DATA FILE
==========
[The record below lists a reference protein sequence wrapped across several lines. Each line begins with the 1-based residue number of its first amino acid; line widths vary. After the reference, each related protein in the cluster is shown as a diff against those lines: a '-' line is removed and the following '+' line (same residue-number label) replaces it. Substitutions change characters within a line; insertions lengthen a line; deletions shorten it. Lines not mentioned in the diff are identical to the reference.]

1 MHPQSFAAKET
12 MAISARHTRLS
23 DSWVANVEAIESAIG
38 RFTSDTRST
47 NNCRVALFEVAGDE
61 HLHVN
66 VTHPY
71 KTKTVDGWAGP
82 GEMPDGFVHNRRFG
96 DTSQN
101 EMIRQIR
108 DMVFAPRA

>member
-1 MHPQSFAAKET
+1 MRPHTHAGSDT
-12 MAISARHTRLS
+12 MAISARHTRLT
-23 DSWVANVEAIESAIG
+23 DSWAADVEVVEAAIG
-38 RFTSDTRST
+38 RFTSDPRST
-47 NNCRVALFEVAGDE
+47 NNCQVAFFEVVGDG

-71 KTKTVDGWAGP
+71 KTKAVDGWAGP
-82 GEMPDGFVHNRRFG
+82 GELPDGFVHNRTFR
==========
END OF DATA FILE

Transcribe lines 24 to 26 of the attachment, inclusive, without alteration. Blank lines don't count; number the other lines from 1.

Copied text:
+47 NNCQVAFFEVVGDG

-71 KTKTVDGWAGP
+71 KTKAVDGWAGP